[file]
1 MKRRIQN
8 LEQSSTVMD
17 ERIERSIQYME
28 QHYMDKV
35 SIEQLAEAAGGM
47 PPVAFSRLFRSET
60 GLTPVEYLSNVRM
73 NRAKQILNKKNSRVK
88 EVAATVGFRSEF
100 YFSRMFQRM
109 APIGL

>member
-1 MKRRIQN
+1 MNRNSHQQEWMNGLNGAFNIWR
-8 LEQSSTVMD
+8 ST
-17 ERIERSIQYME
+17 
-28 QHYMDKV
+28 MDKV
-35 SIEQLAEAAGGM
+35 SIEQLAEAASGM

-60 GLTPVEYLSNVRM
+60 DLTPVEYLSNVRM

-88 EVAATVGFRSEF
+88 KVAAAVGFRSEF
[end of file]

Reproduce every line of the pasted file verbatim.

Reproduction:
1 MKRRIQN
8 LEQSSTVMD
17 ERIERSIQYME
28 QHYMDKV
35 SIEQLAEAAGGM
47 PPVAFSRLFRSET
60 GLTPVEYLSNVRM
73 NRAKQILNKKNSRVK
88 EVAATVGFRSEF
100 YFSRMFQRM
109 APIGL

>member
-1 MKRRIQN
+1 MNRNSHQQEWMNGLNGAFNIWR
-8 LEQSSTVMD
+8 ST
-17 ERIERSIQYME
+17 
-28 QHYMDKV
+28 MDKV
-35 SIEQLAEAAGGM
+35 SIEQLAEAASGM

-60 GLTPVEYLSNVRM
+60 DLTPVEYLSNVRM

-88 EVAATVGFRSEF
+88 KVAAAVGFRSEF